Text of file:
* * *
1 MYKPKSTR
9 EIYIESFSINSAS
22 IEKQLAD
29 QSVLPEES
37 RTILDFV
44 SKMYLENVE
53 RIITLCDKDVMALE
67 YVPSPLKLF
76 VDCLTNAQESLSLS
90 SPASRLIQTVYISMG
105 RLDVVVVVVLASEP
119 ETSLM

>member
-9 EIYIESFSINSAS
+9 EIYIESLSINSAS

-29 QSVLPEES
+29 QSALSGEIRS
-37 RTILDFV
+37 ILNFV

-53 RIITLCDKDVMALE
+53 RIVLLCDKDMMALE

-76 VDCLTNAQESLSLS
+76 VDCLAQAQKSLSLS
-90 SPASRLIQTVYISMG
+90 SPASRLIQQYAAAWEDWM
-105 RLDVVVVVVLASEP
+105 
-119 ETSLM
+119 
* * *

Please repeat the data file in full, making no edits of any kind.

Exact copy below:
1 MYKPKSTR
9 EIYIESFSINSAS
22 IEKQLAD
29 QSVLPEES
37 RTILDFV
44 SKMYLENVE
53 RIITLCDKDVMALE
67 YVPSPLKLF
76 VDCLTNAQESLSLS
90 SPASRLIQTVYISMG
105 RLDVVVVVVLASEP
119 ETSLM

>member
-9 EIYIESFSINSAS
+9 EIYIESLSINSAS

-29 QSVLPEES
+29 QSALSGEIRS
-37 RTILDFV
+37 ILNFV

-53 RIITLCDKDVMALE
+53 RIVLLCDKDMMALE

-76 VDCLTNAQESLSLS
+76 VDCLAQAQKSLSLS
-90 SPASRLIQTVYISMG
+90 SPASRLIQQYAAAWEDWM
-105 RLDVVVVVVLASEP
+105 
-119 ETSLM
+119 